(Chancery Division, McCloskey J, 16 September 2013)
The ‘harm' contemplated in paragraph 75 of Schedule B1 to the Insolvency (Northern Ireland) Order 1989 is something of tangible detriment to an individual creditor vis-à-vis another creditor, or other creditors.
A creditor applied to challenge the decision of the administrator not to assign the benefit of legal proceedings issued by the company before it went into administration. Although there was a possibility that the non-pursuit of the proceedings could inflict some detriment on the creditor, that possible detriment did not constitute ‘unfair harm' because she would be no worse off than any other creditor or member of the company.
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(Chancery Division, Norris J, 16 October 2013)
The petitioner and the second respondent, who each held one share in the company, had had a personal relationship which came to an end. The petitioner presented a winding-up petition on the grounds that it was just and equitable that the company be wound up because its affairs had been conducted in a way that was unfairly prejudicial to her or that her relationship with the second respondent that was reflected in the company's constitution was now gone.
The court refused to make a winding-up order on the petition because although it was just and equitable that the company be wound up, the petitioner had an alternative remedy open to her; as a shareholder and director of the company, the petitioner had the right to demand repayment to her of her interest in a directors' loan account, following which she was bound to transfer her shareholding to the second respondent.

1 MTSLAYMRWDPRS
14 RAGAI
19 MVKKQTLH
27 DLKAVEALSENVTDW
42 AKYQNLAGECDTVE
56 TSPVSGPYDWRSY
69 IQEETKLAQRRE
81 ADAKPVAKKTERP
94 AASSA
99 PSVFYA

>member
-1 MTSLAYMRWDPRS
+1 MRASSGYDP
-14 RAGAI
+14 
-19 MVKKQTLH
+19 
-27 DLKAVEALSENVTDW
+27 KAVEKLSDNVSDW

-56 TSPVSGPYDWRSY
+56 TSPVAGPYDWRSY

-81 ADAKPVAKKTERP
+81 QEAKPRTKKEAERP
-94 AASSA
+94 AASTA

(Chancery Division, Richard Snowden QC (sitting as a deputy High Court judge), 25 October 2013)
The directors of a company retain a residuary power to cause the company to bring an application to challenge the appointment of administrators by a qualifying floating charge-holder pursuant to para 14 Sch B1 to the IA 1986. Such authority is not dependent on the provision by the directors of an indemnity for costs.
However, on the facts the qualifying floating charge-holder was not estopped from appointing administrators by indicating that it was open to settlement discussions.
(Court of Appeal, The Chancellor, 26 June 2013)
Mr and Mrs O'Donnell appealed to the Court of Appeal against orders made by Newey J on 21 December 2012 and 16 March 2013 whereby he dismissed bankruptcy petitions which the O'Donnells had presented to the English Courts on the grounds that their COMI for the purposes of the Insolvency Regulation (1346/2000) was in Ireland, and then refused to vary that order in the light of new evidence adduced by the O'Donnells. Rimer LJ declined to grant permission to appeal on paper. The O'Donnells renewed their application for permission orally before the Chancellor. They relied upon numerous grounds of appeal, including that Newey J had made errors of law and fact in his judgment. The Chancellor rejected all of the arguments put forward by the O'Donnells. He concluded that Newey J had adopted an entirely conventional approach to the law in relation to COMI, and that there was no basis for referring any questions to the CJEU, as the O'Donnells had requested. Permission to appeal was not granted.